[continued]

<p>I began visiting GRACE in July, 2008 when my wife Liz was diagnosed with lung cancer, and became a forum moderator in January, 2010. My beloved wife of 30 years passed away Nov. 4, 2011 after battling stage IV lung cancer for 3 years and 4 months</p>

JimC
(Continued from previous post

(Continued from previous post)

There was a previous discussion of chemoembolization in this context here: http://cancergrace.org/forums/index.php/topic,2828.msg16714.html#msg16714 In that discussion, Dr. West posted the following comment:

“To me, one important reason why I’ve never been tempted to pursue chemo-embolization or radiofrequency ablation for lung cancer metastatic to the liver is that it’s so rare that this is a solitary metastatic focus: lung cancer that travels to the liver tends to be so likely to have other micrometastatic disease, or areas of readily visible metastatic spread, that pursuing a treatment with added side effects that is going to be effective at most for just one area of a multi-focal process just doesn’t seem to add clear value. Colon cancer is a different situation, because it’s more common to have one or two metastatic foci of cancer in the liver but nothing else appearing anywhere else for a long time, so it’s not as likely to be a disseminated process. And that’s part of while I consider it to still be a compelling idea in colon cancer but not really in lung cancer. This isn’t to say that I’d never consider it, but I think it would make the most sense if a patient was followed over time and had just a single growing area in the liver with long enough follow-up to feel assured that new disease isn’t likely to pop up within weeks or a few months after undergoing that local treatment.”

On the other hand, Dr. Pennell has said:

“In situations where patients have a dominant liver lesion that is causing pain, and the systemic chemotherapy is either not effective (or not enough) to help, then chemoembolization can be very helpful to shrink the single tumor and relieve pain. In my experience this tends to be better for large tumors while RFA is better for small tumors (although small tumors rarely cause pain in the liver).”http://cancergrace.org/forums/index.php?topic=8278.msg62414#msg62414

JimC
Forum moderator

<p>I began visiting GRACE in July, 2008 when my wife Liz was diagnosed with lung cancer, and became a forum moderator in January, 2010. My beloved wife of 30 years passed away Nov. 4, 2011 after battling stage IV lung cancer for 3 years and 4 months</p>

Dr West
To summarize the discussion

To summarize the discussion and not dance around the issue: I wish it were different, but to be clear I would estimate it's value as exactly none. Absolutely no proven or anticipated value in the setting of liver metastases from lung cancer, particularly when it has progressed through prior therapies.

-Dr. West

+++++++++++++++++++++++++
Dr. Howard (Jack) West
Associate Clinical Professor
Medical Oncology
City of Hope Cancer Center
Duarte, CA

Founder & President
Global Resource for Advancing
Cancer Education

panas
Mother completed five rounds

Mother completed five rounds with Taxotere treatment. While she is responding well to the treatment (blood counts are ok and the liver tumors have decreased 30%), she shows some signs of neuropathy (?). She confuses names and she's a little unstable when she moves. We will seek for an expert opinion about this, but I was wondering how common are these symptoms to patients with NSCLC stage IV patients after 5 lines of chemotherapy ?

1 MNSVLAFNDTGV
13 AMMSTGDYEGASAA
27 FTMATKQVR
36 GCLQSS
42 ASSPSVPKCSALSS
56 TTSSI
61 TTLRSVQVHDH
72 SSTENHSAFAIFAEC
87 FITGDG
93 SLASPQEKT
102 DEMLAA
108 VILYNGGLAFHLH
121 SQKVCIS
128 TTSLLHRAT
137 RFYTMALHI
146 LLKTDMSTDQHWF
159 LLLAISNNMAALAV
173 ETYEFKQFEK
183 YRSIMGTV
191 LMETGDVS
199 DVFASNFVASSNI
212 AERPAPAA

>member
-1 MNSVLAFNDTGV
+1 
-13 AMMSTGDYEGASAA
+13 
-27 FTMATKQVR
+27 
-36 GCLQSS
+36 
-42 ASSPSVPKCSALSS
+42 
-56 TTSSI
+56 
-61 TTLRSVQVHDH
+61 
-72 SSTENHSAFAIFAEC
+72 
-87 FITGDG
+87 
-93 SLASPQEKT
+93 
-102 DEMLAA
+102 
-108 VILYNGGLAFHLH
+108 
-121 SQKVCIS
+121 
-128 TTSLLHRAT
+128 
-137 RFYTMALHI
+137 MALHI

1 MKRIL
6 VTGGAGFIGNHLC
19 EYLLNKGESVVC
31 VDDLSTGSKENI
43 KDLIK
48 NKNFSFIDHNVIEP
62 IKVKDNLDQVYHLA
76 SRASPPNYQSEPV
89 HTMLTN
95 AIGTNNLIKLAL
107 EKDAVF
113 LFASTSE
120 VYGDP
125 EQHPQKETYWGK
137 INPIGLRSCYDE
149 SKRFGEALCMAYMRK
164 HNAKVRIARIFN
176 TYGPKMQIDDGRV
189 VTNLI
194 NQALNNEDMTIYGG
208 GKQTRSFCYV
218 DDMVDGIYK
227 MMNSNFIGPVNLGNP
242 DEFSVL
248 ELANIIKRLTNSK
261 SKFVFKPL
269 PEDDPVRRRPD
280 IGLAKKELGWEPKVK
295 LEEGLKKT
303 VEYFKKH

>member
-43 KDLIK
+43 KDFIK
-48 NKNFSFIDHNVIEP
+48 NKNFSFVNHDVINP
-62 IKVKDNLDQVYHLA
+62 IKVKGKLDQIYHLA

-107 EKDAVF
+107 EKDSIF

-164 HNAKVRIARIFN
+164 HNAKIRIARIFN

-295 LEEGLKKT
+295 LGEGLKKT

catdander
Hi panas, It's good to hear

Hi panas, It's good to hear your mother has responded to the taxotere. Peripheral neuropathy is an unfortunate side effect from taxotere that could easily explain her instability. It's damage to the long nerves of the body (arms to hands and legs to feet). It normally heals when treatment is stopped though the longer it lasts the more likely to experience permanent damage to the nerves.

The forgetfulness could easily be from the chemo treatment though it also could be a symptom of a brain metastasis. Let her oncologist know of the symptom and he/she may want to do an MRI of the brain to make sure it's clear.

I'm so sorry your mother is experiencing these problems. Cancer is nothing less than horrible. Getting a good understanding of what's happening though often impossible is always helpful.

All best,
Janine

Dr West
Getting 5 lines of

Getting 5 lines of chemotherapy is really quite unusual, and the minority of patients who receive that much treatment are very likely to be burdened by the cumulative side effects from all of the extensive prior treatment, also often with cancer related symptoms. So the issues you describe are definitely not typical, but there is no typical for people who have been on so many treatments, and nearly all have battle scars from both the disease and the treatment.

Good luck.

-Dr. West

+++++++++++++++++++++++++
Dr. Howard (Jack) West
Associate Clinical Professor
Medical Oncology
City of Hope Cancer Center
Duarte, CA

Founder & President
Global Resource for Advancing
Cancer Education

panas
MRI showed tumours in the

MRI showed tumours in the brain that probably cause these symptoms. The symptoms are worsening the last days. We will start radiation immediately. The local oncologist said that unfortunately this is the worst scenario.

JimC
Hi panas,

Hi panas,

I'm sorry to hear of this development. Of course, the development of brain metastases is not good, but radiation tends to be quite effective and often well-tolerated. I hope you can take things day to day and that you begin to see improvement soon.

One question: Has she been put on steroids? They can rapidly reduce swelling in the brain and fairly quickly improve symptoms. If she has been taking them and they have not seemed to help, perhaps it would be worth a call to her doctor to see if the dosage can be increased.

JimC
Forum moderator

<p>I began visiting GRACE in July, 2008 when my wife Liz was diagnosed with lung cancer, and became a forum moderator in January, 2010. My beloved wife of 30 years passed away Nov. 4, 2011 after battling stage IV lung cancer for 3 years and 4 months</p>

panas
JimC, thank you for your

JimC, thank you for your response. She started taking Cortisone 3x10 ml daily about a week ago, no improvement in the symptoms yet. We will see the doctors again tomorrow when the first radiation session is scheduled.